Yemen president offered smooth exit

Amid continued protests, opposition parties have sent a proposal to president Saleh offering a smooth exit from power.

    Opposition groups and religious scholars are seeking and end to the country's political crisis [EPA]

    Yemen's opposition and clerics have offered president Ali Abdullah Saleh a smooth exit from power this year, but protesters staged new demonstrations and continue to demand his immediate ouster.

    The plan, agreed on at a meeting of opposition groups and religious scholars, seeks to end the country's political crisis and make sure Saleh steps down by the end of 2011.

    It calls for a "peaceful transition of power" from Saleh, and also demands a probe be launched into a deadly crackdown on the recent anti-government protests.

    "We've agreed on a settlement proposal including a roadmap for the president's departure before the end of this year," said opposition parliamentary spokesman Mohammed al-Sabri.

    The five-point plan was yet to receive a response from the veteran leader, al-Sabri said.

    Once Saleh gave an answer, it would ultimately be up to the people of Yemen to "decide whether to accept or reject this proposal," said a statement by the Common Forum, an alliance of parliamentary opposition.

    Calls for reform

    Saleh had previously promised to step down after national elections in 2013, an offer anti-government protesters wholly rejected.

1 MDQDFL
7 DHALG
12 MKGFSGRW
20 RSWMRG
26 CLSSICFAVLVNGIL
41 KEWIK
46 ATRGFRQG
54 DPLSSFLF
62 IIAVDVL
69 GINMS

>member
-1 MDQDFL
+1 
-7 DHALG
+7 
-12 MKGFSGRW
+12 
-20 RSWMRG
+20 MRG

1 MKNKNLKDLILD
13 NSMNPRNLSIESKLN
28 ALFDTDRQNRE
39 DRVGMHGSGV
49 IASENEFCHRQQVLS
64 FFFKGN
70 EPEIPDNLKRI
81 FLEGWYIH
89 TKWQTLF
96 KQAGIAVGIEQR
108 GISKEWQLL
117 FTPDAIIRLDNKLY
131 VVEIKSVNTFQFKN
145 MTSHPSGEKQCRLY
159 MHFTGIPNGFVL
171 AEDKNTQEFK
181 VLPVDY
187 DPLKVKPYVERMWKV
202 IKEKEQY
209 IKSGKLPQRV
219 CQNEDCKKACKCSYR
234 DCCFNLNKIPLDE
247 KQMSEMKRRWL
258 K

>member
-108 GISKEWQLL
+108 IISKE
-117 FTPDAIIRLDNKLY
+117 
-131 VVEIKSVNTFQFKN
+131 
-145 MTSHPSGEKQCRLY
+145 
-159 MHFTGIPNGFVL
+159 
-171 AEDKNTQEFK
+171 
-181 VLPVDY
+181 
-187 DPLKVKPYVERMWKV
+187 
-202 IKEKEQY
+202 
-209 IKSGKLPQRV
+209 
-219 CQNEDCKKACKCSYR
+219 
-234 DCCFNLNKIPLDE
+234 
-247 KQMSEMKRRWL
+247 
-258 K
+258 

The new opposition plan does not detail how Saleh, who has been in power 32 years, would hand over power, but al-Sabri said the opposition expects the president to come forward with his own proposal.

    "The opposition's vision is that Saleh moves according to a roadmap that begins with a key solution or a programme for his departure," al-Sabri said.

    He added that the programme should "be clear and frank and should not extend beyond the end of the current year."

    The proposal also calls for steps to change the constitution and rewriting election laws to ensure fair representation in parliament, removing Saleh's relatives from leadership positions in the army and security forces, and a guaranteed right to peaceful protest.


    Protesters, meanwhile, were seemingly unimpressed by the new joint proposal, with thousands marching and vowing to intensify protests until Saleh's departure.

    On Thursday, tens of thousands protested in several cities including the capital Sanaa, Aden and the central city of Bayda. Security officials said four protesters were wounded in Bayda when government supporters opened fire at their

    Saleh's decades of autocratic rule have been rocked by a wave of protests in which at least 19 people have been killed since February 16, according to an AFP toll based on reports and witnesses.

    Under opposition pressure to stand down, Saleh announced on February 2 a freezing of constitutional amendments that could have seen him president for life. He also put off a controversial plan to hold an April election without a promised dialogue on reform.

    But as anti-regime protests gained momentum across Yemen, Saleh vowed on Sunday to defend his government "with every drop of blood," accusing his opponents of hijacking protests in a ploy to split the nation.

    SOURCE: Agencies


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